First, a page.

For my diet, I simply ate as little processed food as possible. I opted for fresh fruits and vegetables, whole grains, and lean meats, and completely cut out soda. Instead, I drank water, tea, and coffee. I used MyFitnessPal to track my food intake and exercise every day. It was an awesome tool to help me stay aware of what I was putting into my body and keep me accountable and motivated.

Read more: Yahoo Health

Jeremy Davis’ 205-Pound Weight Loss: ‘You Are Worth the Time and the Struggle’


Image source: Yahoo Health

At first, my goal was to make small changes. I cut out fast foods and fried foods, and began walking for an hour a day, four to five days a week. As I started dropping more and more weight, though, I would hit plateaus where the losing slowed or stopped, and then I had to become stricter about the foods I ate. This is what led me to calorie counting, which helped tremendously. Slowly, I came to realize that it was important to choose not only light foods that helped me lose weight, but ones that were healthy and good for me, too — like choosing a grilled chicken salad instead of a processed frozen dinner, even if both had the same amount of calories. Eating well made me feel better.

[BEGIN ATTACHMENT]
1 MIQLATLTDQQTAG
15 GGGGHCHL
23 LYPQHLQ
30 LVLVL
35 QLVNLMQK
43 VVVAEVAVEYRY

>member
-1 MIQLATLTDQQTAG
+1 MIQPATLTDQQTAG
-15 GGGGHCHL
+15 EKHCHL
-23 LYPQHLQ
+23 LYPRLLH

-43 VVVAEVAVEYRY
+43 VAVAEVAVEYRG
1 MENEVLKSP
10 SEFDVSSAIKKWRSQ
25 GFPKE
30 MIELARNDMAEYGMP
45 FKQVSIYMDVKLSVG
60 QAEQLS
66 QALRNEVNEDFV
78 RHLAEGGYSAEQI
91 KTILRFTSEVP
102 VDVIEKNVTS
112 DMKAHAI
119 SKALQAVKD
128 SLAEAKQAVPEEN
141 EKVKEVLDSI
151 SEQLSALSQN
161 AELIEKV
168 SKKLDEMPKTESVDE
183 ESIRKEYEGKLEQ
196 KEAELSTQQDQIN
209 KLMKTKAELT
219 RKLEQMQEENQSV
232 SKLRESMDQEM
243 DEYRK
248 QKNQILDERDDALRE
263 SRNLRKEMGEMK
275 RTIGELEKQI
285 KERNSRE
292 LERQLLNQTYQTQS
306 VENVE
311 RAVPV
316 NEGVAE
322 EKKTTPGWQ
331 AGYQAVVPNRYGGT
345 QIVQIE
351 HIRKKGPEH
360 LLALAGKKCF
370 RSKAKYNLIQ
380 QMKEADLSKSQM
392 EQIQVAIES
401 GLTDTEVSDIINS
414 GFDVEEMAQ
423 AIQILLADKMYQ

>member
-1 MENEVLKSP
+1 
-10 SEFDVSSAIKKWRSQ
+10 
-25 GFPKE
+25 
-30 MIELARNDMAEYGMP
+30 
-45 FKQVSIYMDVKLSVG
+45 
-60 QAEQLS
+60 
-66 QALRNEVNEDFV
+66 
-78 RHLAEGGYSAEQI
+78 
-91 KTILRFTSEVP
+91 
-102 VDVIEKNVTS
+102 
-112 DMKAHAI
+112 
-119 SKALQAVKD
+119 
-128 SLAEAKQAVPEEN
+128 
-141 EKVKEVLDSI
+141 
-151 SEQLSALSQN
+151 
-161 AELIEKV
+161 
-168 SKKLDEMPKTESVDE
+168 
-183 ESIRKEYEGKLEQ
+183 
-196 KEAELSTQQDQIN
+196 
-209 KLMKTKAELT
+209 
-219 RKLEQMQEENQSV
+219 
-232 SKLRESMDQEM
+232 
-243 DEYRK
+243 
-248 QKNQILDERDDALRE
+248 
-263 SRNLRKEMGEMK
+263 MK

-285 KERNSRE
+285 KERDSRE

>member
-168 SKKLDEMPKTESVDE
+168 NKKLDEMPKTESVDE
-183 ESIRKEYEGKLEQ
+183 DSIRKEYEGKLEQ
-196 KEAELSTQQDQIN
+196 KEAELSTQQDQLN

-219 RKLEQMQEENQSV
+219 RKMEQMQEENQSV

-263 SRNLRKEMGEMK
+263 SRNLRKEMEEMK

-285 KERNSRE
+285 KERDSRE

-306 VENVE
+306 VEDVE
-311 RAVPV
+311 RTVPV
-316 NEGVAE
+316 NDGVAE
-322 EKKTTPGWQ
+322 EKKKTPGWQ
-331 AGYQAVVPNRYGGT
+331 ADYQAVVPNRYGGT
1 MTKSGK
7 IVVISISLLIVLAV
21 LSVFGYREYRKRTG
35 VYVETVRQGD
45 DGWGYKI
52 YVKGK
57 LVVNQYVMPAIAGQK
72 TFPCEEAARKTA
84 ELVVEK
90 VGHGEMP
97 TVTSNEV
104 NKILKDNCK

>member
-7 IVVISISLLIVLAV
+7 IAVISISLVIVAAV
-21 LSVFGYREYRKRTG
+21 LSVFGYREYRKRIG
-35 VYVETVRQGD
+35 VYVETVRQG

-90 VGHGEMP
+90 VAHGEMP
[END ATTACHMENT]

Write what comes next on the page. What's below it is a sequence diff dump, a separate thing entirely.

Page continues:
After the first 100 pounds were gone, running and weight training became staples in my life. My goals were no longer about weight loss, but performance. I started setting goals to run 5Ks and mud runs, or to do a set number of pull-ups — those motivated me more than any number on the scale.

Read more: Yahoo Health

Author: daymotivation